How to Eat More Greek Yogurt in Your Healthy Diet

By Ted

2668-greek-yogurt.jpgGreek yogurt is perhaps one of the best foods to use for losing weight and eating healthy.

Not only does it provide great nutrition and beneficial probiotics, but it’s also a very versatile ingredient. There are some great ways to begin eating more Greek yogurt everyday that you may have never considered.When many people think of yogurt or Greek yogurt, they automatically think sweet and fruity. However, I’m an advocate of using all natural, plain Greek yogurt instead of the sweet varieties as I think sugar and/or artificial sweeteners negate some of the health benefits that yogurt offers.

I usually use regular Greek yogurt, but the low-fat variety is good too, just be mindful of which thickeners are used in the low-fat varieties. I had to “retrain my brain” to think of yogurt as a savory food and not just a sweet food, but once I did, it opened up a whole world of possibilities. Here are a few of my favorites.

5 Greek Yogurt Ideas

  1. Use it instead of sour cream. Think of all the ways sour cream is used in/on foods such as Mexican, bake potatoes, dips and soups. Greek yogurt gives food the same cool, but zingy flavor with less calories and fat, but a lot more protein.
  2. Use Greek yogurt as a salad dressing. Combine one cup Greek yogurt, the juice from 1/2 a lemon, garlic, sea salt, some chives, and you then have an easy, but very tasty, salad dressing.
  3. Use it in your oatmeal. Add a couple tablespoons of plain yogurt on top of your oatmeal. I don’t sweeten my oatmeal, but just use some dried fruit and nuts in it. The zing of the yogurt contrasts nicely with the light sweetness of the dried fruit.
  4. Use Greek yogurt on Indian curries. I love Indian curries and especially my lentil curry which has become a staple of my muscle building diet. The coolness of the yogurt contrasts well with the spiciness of the curry.
  5. Discover Turkish Cuisine. Turkish food is full of healthy Mediterranean flavors and spices. Greek yogurt is a staple in Turkish recipes.

There you have it, a few suggestions on how you can incorporate more healthy Greek yogurt into your diet without adding more sugar or artificial sweeteners. Of course, these are just some of the ideas that I’ve discovered. Perhaps you can add to the list?

Add your Greek yogurt ideas in the comments below.

10 Comments

  1. anony

    i eat a cup of greek yoghurt mixed with honey as an evening snack, delicious and good

    Reply
  2. PA

    add a couple of teaspoons of almond butter for a delicious pudding!

    Reply
  3. Shade

    I like Greek yogurt (Fage!) in smoothies. It adds an interesting flavor and it “holds” the smoothie together in the same way a banana would.

    Reply
  4. Leyla

    You can also make “yoghurt drink”. But 2 spoons of yoghurt and cold water and a litle bit salt. Tahat’s a cool drink!

    Reply
  5. LBC

    Maybe not, but “Greek yogurt” is the common term here.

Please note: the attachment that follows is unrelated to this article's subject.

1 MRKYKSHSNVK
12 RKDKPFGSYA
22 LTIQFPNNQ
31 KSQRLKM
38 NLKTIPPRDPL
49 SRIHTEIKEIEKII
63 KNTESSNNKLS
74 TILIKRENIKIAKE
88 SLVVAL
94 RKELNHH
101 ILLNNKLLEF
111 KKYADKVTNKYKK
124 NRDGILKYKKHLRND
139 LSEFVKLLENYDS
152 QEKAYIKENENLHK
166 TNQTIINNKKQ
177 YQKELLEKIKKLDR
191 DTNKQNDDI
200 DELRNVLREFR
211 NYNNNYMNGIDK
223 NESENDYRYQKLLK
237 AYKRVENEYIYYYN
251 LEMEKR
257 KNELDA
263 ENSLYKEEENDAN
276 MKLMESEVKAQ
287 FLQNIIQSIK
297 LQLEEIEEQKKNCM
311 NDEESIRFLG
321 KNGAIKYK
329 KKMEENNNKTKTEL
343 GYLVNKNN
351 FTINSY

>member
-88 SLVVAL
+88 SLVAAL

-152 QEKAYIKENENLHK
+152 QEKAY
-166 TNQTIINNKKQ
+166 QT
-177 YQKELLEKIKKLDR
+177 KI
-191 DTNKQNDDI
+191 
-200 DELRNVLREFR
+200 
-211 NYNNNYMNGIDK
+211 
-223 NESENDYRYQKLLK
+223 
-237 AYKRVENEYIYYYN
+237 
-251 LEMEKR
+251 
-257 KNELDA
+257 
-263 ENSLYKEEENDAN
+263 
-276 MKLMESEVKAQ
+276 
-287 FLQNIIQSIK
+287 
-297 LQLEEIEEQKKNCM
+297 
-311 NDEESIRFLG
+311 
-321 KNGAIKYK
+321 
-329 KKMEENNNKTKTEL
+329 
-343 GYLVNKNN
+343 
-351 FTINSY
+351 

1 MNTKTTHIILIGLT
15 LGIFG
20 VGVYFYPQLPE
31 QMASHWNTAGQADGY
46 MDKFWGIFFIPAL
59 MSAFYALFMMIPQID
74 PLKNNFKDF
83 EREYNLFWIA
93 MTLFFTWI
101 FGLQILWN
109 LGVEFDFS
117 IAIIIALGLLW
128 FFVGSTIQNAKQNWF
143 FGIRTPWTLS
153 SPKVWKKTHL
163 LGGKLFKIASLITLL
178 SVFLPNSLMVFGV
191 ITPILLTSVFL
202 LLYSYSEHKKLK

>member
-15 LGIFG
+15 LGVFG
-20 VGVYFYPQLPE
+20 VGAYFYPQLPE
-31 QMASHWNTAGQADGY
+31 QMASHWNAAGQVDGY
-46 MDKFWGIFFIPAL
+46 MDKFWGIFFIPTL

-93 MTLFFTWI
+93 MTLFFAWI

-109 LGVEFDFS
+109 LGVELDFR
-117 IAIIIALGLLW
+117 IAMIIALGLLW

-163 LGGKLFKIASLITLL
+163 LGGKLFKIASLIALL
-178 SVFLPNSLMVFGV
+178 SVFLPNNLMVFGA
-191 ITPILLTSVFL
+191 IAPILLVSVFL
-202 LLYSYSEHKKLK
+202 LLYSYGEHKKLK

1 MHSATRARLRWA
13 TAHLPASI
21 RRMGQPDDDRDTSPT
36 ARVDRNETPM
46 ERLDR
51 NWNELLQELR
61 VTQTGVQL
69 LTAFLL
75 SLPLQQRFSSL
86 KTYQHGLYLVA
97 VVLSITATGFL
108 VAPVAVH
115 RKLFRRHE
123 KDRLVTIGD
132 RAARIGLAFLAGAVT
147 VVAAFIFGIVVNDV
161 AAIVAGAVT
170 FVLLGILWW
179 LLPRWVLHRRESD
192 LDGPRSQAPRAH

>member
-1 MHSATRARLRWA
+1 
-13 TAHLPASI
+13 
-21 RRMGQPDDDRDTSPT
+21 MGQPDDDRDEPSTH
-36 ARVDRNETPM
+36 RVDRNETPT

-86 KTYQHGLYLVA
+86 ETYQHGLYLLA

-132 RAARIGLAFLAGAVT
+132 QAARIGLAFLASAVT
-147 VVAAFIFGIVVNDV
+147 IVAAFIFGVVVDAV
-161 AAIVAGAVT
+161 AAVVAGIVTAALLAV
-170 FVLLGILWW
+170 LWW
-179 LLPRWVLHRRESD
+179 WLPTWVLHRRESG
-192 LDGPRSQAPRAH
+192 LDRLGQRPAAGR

Australian shepherds aren’t Australian, German chocolate cake isn’t German, and Chinese handcuffs are neither handcuffs nor, I imagine, Chinese. Some things aren’t worth quibbling about.

    Reply
  6. Zenikedes

    Sorry, but it is NOT Greek yogurt. The name is originally YO?URT, in which there is the letter ?. And this letter is unique to Turkish alphabet. From that language the name had spread to all other languages. So both the name and the history simply imply that it is borrowed from Turkish culture. Like imam baildi (originally, imam bay?ld?), moussakka (originally musakka) or baklava (originally, baklava)

    Reply
  7. Spectra

    I also make my own Greek yogurt–I line a strainer with a coffee filter and pour plain nonfat yogurt in it and put it in the fridge overnight. I use it instead of sour cream when I make dip. I mix it with packets of Ranch dip mix and dip veggies in it.

    Reply
  8. Ryan

    I make my own Greek Yogurt. Get a live-culture yogurt with as much biodiversity as possible. Heat some milk to 180, cool to around 110, mix in your yogurt. Incubate as close to 110 as possible overnight. Finally, strain through a cloth (I have an untreated canvas bag). Tada!

    Reply
  9. bijou

    I sprinkle salt and cayenne pepper onto a single-serving tub of nonfat greek yogurt. I mix it well, and then spread it onto rice cakes or low calorie bread for a nice dinner.

    Reply
  10. LBC

    I make my own. I buy a big tub of plain yogurt, dump it into a clean handkerchief, tie the handkerchief around a wooden spoon, and hang the yogurt in tall pitcher in the fridge overnight (the handle of the spoon across the mouth of the pitcher). The whey drains out and you have thick yogurt by morning.

    I think it’s hilarious that honey-flavored yogurt is so “in” right now–we’ve been mixing a little honey in ours forever. It’s also great with bananas, and I sometimes mix my cereal into it, instead of eating the cereal with milk.

    Reply